Each month in our print magazine, artists or groups sit down and listen to records which they are asked to comment on – each with no prior knowledge of what it is they are about to hear. In The Wire 444, father and son producer duo Mark Fell and Rian Treanor turned off the stereo and turned to musical notation.
Edition Peters 1971
MF: You’ve got to look, because the next bit isn’t a piece of sound [Shows a musical score of Feldman’s Rothko Chapel].
RT: So I’m looking at a score, which I don’t know how to describe. I don’t really know anything about scores, but it’s like, a traditional Western notation thing.
MF: Rothko Chapel by Morton Feldman. What have you got to say about that?
RT: I do like that piece. I don’t like it as much as some of his own stuff. But have you got a specific question?
MF: What do you like about his his work?
RT: One thing is, I don’t know anything about his work. But I listen to it all the time. He’s somebody who I can listen to his music pretty much at any point in time and really enjoy, any point of the day, or whatever I’m doing. And there’s lots of music that I just can’t listen to in some context. It’s a really brilliant balance between, like structure… but it also is it does things that I really don’t expect. It’s quite inharmonic or dissonant or something…
MF: I think technically speaking, inharmonic and dissonant probably mean… well, we don’t know do we because we’re not, we’re not musically trained.
RT: What I’m trying to say is the pitches, I don’t expect them to happen. So I enjoy that. It’s also really linear. But there’s these strange cycles that happen. I don’t know how he’s doing it but I love it.
MF: I’ve been talking to this guy Nick Moroz. He’s actually done all these structural analyses of Feldman’s work and the behaviours. He’s got all these diagrams. And I was like, is there a process? Is there a structure? And it seems that there isn’t, you know. In that sense, it’s quite different to something like Terry Riley’s work, I guess, or Steve Reich. But the question is, why do you think I’m showing you a piece of a score and not playing the music?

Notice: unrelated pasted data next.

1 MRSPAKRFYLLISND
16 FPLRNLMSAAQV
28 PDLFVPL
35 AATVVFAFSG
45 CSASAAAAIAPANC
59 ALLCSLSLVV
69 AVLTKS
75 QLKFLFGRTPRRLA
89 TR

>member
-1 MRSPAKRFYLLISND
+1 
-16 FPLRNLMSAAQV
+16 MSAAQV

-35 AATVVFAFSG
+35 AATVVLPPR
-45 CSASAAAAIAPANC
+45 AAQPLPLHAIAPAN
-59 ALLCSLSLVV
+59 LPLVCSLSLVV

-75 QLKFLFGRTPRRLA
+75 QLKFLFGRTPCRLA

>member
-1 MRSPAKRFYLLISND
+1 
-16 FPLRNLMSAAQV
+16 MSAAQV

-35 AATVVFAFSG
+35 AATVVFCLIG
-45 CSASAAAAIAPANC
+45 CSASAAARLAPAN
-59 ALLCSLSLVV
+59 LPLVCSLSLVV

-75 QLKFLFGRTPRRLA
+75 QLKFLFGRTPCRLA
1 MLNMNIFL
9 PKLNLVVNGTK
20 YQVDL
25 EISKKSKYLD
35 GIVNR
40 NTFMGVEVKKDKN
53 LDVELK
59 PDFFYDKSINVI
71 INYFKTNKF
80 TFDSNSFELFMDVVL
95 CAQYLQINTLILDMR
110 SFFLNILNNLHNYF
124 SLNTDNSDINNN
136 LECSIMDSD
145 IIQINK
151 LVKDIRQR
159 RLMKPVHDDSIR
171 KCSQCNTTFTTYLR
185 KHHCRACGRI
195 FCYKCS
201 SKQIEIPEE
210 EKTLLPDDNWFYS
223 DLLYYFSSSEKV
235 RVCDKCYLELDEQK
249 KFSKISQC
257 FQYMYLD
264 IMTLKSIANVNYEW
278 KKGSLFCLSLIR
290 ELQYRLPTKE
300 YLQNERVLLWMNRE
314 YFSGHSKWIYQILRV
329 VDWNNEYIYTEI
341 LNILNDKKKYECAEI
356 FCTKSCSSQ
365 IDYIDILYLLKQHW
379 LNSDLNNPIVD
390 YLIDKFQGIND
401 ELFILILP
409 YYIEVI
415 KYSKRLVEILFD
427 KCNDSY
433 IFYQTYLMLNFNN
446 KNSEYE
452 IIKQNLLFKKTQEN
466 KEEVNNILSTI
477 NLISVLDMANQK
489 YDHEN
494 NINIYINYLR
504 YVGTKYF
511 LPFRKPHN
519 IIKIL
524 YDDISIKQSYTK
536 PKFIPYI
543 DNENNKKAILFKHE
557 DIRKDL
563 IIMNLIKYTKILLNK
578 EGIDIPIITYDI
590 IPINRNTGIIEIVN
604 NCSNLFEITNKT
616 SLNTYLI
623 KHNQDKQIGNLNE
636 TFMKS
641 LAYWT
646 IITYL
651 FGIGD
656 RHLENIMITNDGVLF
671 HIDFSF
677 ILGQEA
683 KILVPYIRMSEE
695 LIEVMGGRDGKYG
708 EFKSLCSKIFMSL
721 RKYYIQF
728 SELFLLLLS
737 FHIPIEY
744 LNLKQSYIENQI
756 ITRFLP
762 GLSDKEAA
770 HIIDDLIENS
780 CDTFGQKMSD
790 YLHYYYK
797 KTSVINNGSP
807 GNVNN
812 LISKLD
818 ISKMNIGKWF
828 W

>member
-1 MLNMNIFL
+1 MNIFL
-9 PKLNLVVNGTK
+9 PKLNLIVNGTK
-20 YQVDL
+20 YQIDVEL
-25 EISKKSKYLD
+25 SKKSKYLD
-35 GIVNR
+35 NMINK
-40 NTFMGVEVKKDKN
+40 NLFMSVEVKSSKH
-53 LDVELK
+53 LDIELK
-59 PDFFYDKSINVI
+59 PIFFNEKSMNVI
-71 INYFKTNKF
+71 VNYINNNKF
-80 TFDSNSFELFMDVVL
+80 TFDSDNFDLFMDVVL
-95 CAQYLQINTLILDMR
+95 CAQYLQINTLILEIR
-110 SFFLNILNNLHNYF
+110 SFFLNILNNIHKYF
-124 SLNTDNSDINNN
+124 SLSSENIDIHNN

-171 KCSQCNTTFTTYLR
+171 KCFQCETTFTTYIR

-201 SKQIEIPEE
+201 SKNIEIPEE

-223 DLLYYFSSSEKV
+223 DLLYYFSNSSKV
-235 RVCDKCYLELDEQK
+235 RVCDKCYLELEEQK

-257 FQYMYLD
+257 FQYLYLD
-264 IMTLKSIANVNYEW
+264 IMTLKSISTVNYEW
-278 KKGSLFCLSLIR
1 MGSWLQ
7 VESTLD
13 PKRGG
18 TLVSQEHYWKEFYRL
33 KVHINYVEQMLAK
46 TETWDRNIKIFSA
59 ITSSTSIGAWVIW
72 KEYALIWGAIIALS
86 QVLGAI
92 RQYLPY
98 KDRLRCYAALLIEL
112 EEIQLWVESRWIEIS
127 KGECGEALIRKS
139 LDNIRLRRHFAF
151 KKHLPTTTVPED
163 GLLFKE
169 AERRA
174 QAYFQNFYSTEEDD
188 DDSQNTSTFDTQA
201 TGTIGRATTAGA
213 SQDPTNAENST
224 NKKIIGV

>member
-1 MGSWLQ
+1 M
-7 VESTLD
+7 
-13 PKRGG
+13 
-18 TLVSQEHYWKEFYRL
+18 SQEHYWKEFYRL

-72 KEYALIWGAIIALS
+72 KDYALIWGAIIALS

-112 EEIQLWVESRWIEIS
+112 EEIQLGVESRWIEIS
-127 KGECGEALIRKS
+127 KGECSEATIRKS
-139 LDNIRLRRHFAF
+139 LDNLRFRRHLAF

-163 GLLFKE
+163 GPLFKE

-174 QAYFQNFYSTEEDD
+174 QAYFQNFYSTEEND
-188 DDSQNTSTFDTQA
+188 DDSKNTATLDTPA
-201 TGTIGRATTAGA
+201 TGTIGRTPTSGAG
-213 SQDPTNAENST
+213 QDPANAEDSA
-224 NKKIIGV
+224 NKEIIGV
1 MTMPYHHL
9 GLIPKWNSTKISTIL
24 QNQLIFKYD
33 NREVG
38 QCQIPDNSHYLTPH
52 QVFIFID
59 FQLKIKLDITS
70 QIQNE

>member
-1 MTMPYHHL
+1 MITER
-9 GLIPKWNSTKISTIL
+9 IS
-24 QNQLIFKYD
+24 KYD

RT: Because it’s very specifically, like, classical modernist music. It’s very specifically, classical music, which is score based. But I don’t know why you’d show me the score.
MF: If you pointed someone to that and said, ‘what is it?’ They’d say, ‘that’s music’. But it’s not music is it?
RT: It’s doodles.
MF: What we’re reading here isn’t music. Like, a cookbook isn’t food, is it? Why do we say this is music? We’re not looking at music right now. We’re looking at some instructions to make music. There’s a mistake there isn’t there.
RT: It’s really strange isn’t it, like the priority. And like, I don’t really know how old a score is. But I guess in terms of the like, human race it’s very new.
MF: I mean, I think the Western linear score is relatively new. I think it was invented in Italian monasteries, and went through a series of developments and stuff. But also, the other thing is, that people said that when you look at the score, time is represented spatially. But it isn’t, is it? There’s no time represented. What’s represented is order and sequence, not time.
RT: I’ve never understood it. Like, the way they define time. I know that there’s notes happening vertically, the different pitches happen vertically. But that’s about all I know.
MF: But the two main points I want to make are that the score isn’t music. It’s the instructions to make music. And time isn’t represented in a musical score. Never at any point does it say one inch equals one minute. In my opinion, I think the musical score is the worst thing that ever happened in the history of music. I think it’s done more damage to music than any other invention. As a technology, the musical score fundamentally skewed the whole of musical practice in the wrong direction, I think.